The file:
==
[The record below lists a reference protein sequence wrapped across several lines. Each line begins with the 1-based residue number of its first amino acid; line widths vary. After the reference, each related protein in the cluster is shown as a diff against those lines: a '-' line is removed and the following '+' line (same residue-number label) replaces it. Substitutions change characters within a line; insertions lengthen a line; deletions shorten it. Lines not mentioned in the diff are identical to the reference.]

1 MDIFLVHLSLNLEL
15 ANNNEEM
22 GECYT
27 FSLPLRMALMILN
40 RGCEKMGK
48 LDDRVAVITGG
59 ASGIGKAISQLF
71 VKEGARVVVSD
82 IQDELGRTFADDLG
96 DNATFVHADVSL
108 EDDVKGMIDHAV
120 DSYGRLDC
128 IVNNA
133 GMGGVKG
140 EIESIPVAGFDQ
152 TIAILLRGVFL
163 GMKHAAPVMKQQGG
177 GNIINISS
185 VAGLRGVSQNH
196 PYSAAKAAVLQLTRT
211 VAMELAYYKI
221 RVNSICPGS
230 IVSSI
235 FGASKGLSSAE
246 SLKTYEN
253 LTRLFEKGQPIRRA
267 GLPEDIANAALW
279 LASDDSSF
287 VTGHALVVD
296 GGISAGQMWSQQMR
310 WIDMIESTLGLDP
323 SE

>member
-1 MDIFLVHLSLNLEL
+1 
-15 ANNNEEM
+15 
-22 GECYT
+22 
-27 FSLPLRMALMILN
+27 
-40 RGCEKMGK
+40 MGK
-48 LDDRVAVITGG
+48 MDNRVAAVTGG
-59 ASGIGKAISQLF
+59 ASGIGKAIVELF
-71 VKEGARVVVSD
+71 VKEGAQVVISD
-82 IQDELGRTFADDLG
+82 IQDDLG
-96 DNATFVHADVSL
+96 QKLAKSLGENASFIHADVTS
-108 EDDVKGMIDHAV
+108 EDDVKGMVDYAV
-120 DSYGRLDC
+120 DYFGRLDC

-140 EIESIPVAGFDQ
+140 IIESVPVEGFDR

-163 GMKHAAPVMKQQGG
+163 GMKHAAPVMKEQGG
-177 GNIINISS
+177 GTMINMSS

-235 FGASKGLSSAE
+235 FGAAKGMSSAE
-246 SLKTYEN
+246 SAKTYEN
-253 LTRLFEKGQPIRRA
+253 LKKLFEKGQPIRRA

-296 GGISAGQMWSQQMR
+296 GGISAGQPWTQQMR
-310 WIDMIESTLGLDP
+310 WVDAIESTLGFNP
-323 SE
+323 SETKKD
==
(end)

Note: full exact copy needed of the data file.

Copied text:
[The record below lists a reference protein sequence wrapped across several lines. Each line begins with the 1-based residue number of its first amino acid; line widths vary. After the reference, each related protein in the cluster is shown as a diff against those lines: a '-' line is removed and the following '+' line (same residue-number label) replaces it. Substitutions change characters within a line; insertions lengthen a line; deletions shorten it. Lines not mentioned in the diff are identical to the reference.]

1 MDIFLVHLSLNLEL
15 ANNNEEM
22 GECYT
27 FSLPLRMALMILN
40 RGCEKMGK
48 LDDRVAVITGG
59 ASGIGKAISQLF
71 VKEGARVVVSD
82 IQDELGRTFADDLG
96 DNATFVHADVSL
108 EDDVKGMIDHAV
120 DSYGRLDC
128 IVNNA
133 GMGGVKG
140 EIESIPVAGFDQ
152 TIAILLRGVFL
163 GMKHAAPVMKQQGG
177 GNIINISS
185 VAGLRGVSQNH
196 PYSAAKAAVLQLTRT
211 VAMELAYYKI
221 RVNSICPGS
230 IVSSI
235 FGASKGLSSAE
246 SLKTYEN
253 LTRLFEKGQPIRRA
267 GLPEDIANAALW
279 LASDDSSF
287 VTGHALVVD
296 GGISAGQMWSQQMR
310 WIDMIESTLGLDP
323 SE

>member
-1 MDIFLVHLSLNLEL
+1 
-15 ANNNEEM
+15 
-22 GECYT
+22 
-27 FSLPLRMALMILN
+27 
-40 RGCEKMGK
+40 MGK
-48 LDDRVAVITGG
+48 MDNRVAAVTGG
-59 ASGIGKAISQLF
+59 ASGIGKAIVELF
-71 VKEGARVVVSD
+71 VKEGAQVVISD
-82 IQDELGRTFADDLG
+82 IQDDLG
-96 DNATFVHADVSL
+96 QKLAKSLGENASFIHADVTS
-108 EDDVKGMIDHAV
+108 EDDVKGMVDYAV
-120 DSYGRLDC
+120 DYFGRLDC

-140 EIESIPVAGFDQ
+140 IIESVPVEGFDR

-163 GMKHAAPVMKQQGG
+163 GMKHAAPVMKEQGG
-177 GNIINISS
+177 GTMINMSS

-235 FGASKGLSSAE
+235 FGAAKGMSSAE
-246 SLKTYEN
+246 SAKTYEN
-253 LTRLFEKGQPIRRA
+253 LKKLFEKGQPIRRA

-296 GGISAGQMWSQQMR
+296 GGISAGQPWTQQMR
-310 WIDMIESTLGLDP
+310 WVDAIESTLGFNP
-323 SE
+323 SETKKD